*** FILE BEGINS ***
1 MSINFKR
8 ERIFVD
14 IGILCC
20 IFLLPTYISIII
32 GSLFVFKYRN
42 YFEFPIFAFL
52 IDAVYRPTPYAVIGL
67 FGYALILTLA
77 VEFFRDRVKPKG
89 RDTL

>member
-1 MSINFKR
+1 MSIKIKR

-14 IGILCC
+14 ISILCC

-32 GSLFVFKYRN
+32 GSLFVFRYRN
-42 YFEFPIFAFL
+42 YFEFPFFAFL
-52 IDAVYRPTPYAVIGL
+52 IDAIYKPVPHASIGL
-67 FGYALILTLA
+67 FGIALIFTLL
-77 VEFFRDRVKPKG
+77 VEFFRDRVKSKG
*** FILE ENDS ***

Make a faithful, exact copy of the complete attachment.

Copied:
1 MSINFKR
8 ERIFVD
14 IGILCC
20 IFLLPTYISIII
32 GSLFVFKYRN
42 YFEFPIFAFL
52 IDAVYRPTPYAVIGL
67 FGYALILTLA
77 VEFFRDRVKPKG
89 RDTL

>member
-1 MSINFKR
+1 MSIKIKR

-14 IGILCC
+14 ISILCC

-32 GSLFVFKYRN
+32 GSLFVFRYRN
-42 YFEFPIFAFL
+42 YFEFPFFAFL
-52 IDAVYRPTPYAVIGL
+52 IDAIYKPVPHASIGL
-67 FGYALILTLA
+67 FGIALIFTLL
-77 VEFFRDRVKPKG
+77 VEFFRDRVKSKG